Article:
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Having recently seen The Hobbit, I was intrigued by the scenes between Gandalf and Galadriel which seemed to imply that they shared a more intimate history than previously thought.

Not being much of a Tolkien scholar, I am curious to know if this relationship was ever alluded to in the books, or if it is a construct of Jackson et al to create a new layer for a modern demographic.

So: do the original books (appendices and all) refer to a previous relationship between these characters, or is it merely a fabrication on the part of the filmmakers?

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Here's this which describes it a bit. Not really a full answer, but something to read at least. –  MyCodeSucks Jan 4 '13 at 20:13

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Yes and no. No, there is not and never has been any romantic liaison between them. But it's fair enough to assume they are good friends who have fought against the same evil for many years. It was Galadriel who first summoned the White Council (one of the meetings of which we see in The Hobbit) and she would have wanted Gandalf to be the leader of the council instead of Saruman to whom the task was appointed in the end. It was also Galadriel who sent one of the eagles to seek Gandalf after he had fallen with the balrog in the Lord of the Rings, and it was she who dressed him in white after his return. They are both also Ring-bearers, bearing one of the three Elven rings each. Hers is the ring of Water (Nenya), his is the ring of Fire (Narya). These Rings are different from the One Ring. Nenya, Narya, and Vilya are benevolent. They do not corrupt the user.

So, for sure there is a connection there - a platonic one between two of the wisest beings in Middle-Earth during that time. I don't think the movie necessarily implies there being anything more either, but that is of course left for the imagination of the viewer.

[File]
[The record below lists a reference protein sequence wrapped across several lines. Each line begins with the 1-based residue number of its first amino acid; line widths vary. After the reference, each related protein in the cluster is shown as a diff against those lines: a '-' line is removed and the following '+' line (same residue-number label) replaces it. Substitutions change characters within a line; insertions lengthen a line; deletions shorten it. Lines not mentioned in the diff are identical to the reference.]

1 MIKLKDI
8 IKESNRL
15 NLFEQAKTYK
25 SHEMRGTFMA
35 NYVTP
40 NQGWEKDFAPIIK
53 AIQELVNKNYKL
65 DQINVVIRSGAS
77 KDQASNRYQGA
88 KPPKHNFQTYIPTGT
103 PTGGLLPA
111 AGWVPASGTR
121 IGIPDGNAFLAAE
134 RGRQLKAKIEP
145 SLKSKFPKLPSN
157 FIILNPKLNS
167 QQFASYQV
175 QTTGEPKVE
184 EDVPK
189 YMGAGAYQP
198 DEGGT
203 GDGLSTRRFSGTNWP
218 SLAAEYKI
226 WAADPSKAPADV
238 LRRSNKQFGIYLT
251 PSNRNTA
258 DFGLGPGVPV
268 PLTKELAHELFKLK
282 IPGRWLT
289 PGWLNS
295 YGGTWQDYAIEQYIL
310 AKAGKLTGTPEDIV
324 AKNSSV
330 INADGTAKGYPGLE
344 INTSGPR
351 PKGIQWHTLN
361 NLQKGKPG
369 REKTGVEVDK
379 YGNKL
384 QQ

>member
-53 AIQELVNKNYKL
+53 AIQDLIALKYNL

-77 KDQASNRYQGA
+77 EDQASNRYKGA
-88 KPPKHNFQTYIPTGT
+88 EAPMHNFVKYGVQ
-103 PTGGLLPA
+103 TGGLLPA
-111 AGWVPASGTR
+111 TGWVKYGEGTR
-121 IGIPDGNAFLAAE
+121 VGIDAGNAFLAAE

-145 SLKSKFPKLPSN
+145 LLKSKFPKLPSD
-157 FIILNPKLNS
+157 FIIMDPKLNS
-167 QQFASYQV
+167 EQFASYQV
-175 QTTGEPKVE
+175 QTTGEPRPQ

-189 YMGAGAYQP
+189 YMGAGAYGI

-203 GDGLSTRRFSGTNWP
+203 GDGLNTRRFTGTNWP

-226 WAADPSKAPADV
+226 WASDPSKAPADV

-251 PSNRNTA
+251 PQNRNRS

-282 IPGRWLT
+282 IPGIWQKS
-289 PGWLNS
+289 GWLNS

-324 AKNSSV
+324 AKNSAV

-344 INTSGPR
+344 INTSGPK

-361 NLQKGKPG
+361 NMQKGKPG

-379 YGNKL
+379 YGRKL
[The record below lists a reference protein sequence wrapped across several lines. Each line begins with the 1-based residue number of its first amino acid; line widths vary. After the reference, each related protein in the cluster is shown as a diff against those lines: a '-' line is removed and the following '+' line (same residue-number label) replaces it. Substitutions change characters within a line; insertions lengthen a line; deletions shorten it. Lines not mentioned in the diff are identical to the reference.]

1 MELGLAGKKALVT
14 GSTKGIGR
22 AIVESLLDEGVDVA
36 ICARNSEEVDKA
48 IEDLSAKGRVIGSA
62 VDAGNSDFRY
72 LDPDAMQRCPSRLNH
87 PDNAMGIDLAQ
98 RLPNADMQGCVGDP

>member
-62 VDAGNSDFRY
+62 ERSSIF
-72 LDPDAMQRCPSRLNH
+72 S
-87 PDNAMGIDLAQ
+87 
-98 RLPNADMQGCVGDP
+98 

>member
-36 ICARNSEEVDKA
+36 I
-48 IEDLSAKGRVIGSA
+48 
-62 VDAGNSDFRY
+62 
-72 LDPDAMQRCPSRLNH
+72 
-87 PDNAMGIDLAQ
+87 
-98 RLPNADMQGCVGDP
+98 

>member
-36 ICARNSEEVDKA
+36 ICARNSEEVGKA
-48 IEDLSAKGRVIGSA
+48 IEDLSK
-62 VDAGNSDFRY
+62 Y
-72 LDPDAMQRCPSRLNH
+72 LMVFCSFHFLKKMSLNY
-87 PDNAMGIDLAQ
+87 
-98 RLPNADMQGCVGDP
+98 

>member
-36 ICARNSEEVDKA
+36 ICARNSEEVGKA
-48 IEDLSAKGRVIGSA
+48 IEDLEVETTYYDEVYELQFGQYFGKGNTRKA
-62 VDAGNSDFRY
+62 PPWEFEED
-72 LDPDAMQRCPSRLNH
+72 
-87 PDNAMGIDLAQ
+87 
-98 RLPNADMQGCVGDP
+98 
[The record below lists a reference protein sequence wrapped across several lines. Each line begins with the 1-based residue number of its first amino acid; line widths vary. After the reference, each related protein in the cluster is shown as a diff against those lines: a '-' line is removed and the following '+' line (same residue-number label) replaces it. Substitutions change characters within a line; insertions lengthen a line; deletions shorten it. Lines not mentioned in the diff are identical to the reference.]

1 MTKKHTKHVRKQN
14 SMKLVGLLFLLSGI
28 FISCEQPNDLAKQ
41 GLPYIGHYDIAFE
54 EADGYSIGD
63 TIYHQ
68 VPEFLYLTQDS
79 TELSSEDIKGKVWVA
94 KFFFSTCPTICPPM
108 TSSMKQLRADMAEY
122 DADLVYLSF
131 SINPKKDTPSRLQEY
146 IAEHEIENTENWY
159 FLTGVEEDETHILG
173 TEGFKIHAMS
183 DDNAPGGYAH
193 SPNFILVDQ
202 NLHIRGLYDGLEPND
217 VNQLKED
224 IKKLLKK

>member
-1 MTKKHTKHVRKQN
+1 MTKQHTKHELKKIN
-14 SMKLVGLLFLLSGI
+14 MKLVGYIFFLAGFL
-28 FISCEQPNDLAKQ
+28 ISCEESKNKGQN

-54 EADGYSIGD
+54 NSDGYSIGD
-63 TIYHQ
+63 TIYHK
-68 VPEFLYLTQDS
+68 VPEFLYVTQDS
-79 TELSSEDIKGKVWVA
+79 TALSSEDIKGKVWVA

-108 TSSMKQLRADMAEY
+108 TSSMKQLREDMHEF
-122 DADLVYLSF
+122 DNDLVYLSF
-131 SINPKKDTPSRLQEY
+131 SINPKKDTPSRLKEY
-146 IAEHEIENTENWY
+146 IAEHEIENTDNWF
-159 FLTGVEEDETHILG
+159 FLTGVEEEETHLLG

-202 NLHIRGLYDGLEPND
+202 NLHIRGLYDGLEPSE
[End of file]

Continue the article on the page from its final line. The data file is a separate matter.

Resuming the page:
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Nice answer..... –  Ankit Sharma Jan 5 '13 at 6:04
    
Huh? Where did you here Gandalf and Galladriel are ring bearers? It just does NOT fit. Because you perfectly well know what would happen to Galladriel if she took the ring of power why should it be any different with this one,and Gandalf refused to take the ring of power because he could not bear it.P.S where on earth did you hear about the rings of fire and water cause I'm reading the books and I've watched the movies? It seems very fake to me. And I do NOT believe that Galladriel sent the eagle to help Gandalf when he was fighting that horrible bourog. But sadly no i don't believe there's a –  user4420 Mar 22 '13 at 10:53
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@user4420... Gandalf and Galadriel are bearers of two of the "three rings" set... not the one ring. Gandalf wore Narya, Galdriel wore Nenya. This is clearly stated somewhere in the books. en.wikipedia.org/wiki/Three_Rings –  iandotkelly Mar 22 '13 at 13:15
    
@user4420 - While I wasn't aware that Gandalf wore one of the three Elvish rings, Galadriel introduces Frodo to Nenya (4:18) in the extended LotR:FotR when he offers the one ring to her. That's one of my favorite scenes of all the movies. –  David Harkness Mar 23 '13 at 16:01
    
> @user4420 - While I wasn't aware that Gandalf wore one of the three Elvish rings, Galadriel introduces Frodo to Nenya (4:18) in the extended LotR:FotR when he offers the one ring to her. That's one of my favorite scenes of all the movies. – David Harkness Mar 23 at 16:01 The first ring, Narya, was adorned with a red stone. According to The Lord of the Rings, Gil-galad received only Vilya, while Círdan received Narya from the very beginning along with Galadriel receiving Nenya from the start. In the Third Age, Círdan, recognizing Gandalf's true nature as one of the Maiar from Valinor, gave hi –  user4471 Mar 29 '13 at 8:15

protected by Community Mar 29 '13 at 17:38

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